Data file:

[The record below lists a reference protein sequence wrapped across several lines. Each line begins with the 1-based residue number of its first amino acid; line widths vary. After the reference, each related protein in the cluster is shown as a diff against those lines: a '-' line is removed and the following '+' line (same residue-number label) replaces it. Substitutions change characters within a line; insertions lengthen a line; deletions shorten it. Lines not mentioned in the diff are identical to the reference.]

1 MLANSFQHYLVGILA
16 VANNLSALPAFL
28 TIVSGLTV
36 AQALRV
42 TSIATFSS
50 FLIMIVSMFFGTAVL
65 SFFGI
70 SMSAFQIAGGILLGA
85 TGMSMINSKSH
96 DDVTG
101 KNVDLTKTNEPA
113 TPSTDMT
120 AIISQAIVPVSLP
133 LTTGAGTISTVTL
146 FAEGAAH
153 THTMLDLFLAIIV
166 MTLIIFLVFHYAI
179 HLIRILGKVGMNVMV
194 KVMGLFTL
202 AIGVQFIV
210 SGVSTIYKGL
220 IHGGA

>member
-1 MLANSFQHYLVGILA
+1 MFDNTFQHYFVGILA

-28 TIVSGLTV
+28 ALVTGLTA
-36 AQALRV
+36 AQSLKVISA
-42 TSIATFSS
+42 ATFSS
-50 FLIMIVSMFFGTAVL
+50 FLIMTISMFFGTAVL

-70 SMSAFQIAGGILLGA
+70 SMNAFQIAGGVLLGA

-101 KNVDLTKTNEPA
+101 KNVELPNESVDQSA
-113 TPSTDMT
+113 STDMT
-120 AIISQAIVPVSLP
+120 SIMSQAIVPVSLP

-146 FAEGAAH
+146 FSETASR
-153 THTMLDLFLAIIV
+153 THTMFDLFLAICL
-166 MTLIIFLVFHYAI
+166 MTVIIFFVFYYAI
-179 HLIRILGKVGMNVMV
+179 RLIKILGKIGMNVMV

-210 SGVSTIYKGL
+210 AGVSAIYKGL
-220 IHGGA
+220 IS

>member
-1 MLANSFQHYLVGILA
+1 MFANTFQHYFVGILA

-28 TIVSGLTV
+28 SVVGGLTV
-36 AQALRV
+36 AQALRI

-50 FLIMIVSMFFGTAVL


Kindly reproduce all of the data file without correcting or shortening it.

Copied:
[The record below lists a reference protein sequence wrapped across several lines. Each line begins with the 1-based residue number of its first amino acid; line widths vary. After the reference, each related protein in the cluster is shown as a diff against those lines: a '-' line is removed and the following '+' line (same residue-number label) replaces it. Substitutions change characters within a line; insertions lengthen a line; deletions shorten it. Lines not mentioned in the diff are identical to the reference.]

1 MLANSFQHYLVGILA
16 VANNLSALPAFL
28 TIVSGLTV
36 AQALRV
42 TSIATFSS
50 FLIMIVSMFFGTAVL
65 SFFGI
70 SMSAFQIAGGILLGA
85 TGMSMINSKSH
96 DDVTG
101 KNVDLTKTNEPA
113 TPSTDMT
120 AIISQAIVPVSLP
133 LTTGAGTISTVTL
146 FAEGAAH
153 THTMLDLFLAIIV
166 MTLIIFLVFHYAI
179 HLIRILGKVGMNVMV
194 KVMGLFTL
202 AIGVQFIV
210 SGVSTIYKGL
220 IHGGA

>member
-1 MLANSFQHYLVGILA
+1 MFDNTFQHYFVGILA

-28 TIVSGLTV
+28 ALVTGLTA
-36 AQALRV
+36 AQSLKVISA
-42 TSIATFSS
+42 ATFSS
-50 FLIMIVSMFFGTAVL
+50 FLIMTISMFFGTAVL

-70 SMSAFQIAGGILLGA
+70 SMNAFQIAGGVLLGA

-101 KNVDLTKTNEPA
+101 KNVELPNESVDQSA
-113 TPSTDMT
+113 STDMT
-120 AIISQAIVPVSLP
+120 SIMSQAIVPVSLP

-146 FAEGAAH
+146 FSETASR
-153 THTMLDLFLAIIV
+153 THTMFDLFLAICL
-166 MTLIIFLVFHYAI
+166 MTVIIFFVFYYAI
-179 HLIRILGKVGMNVMV
+179 RLIKILGKIGMNVMV

-210 SGVSTIYKGL
+210 AGVSAIYKGL
-220 IHGGA
+220 IS

>member
-1 MLANSFQHYLVGILA
+1 MFANTFQHYFVGILA

-28 TIVSGLTV
+28 SVVGGLTV
-36 AQALRV
+36 AQALRI

-50 FLIMIVSMFFGTAVL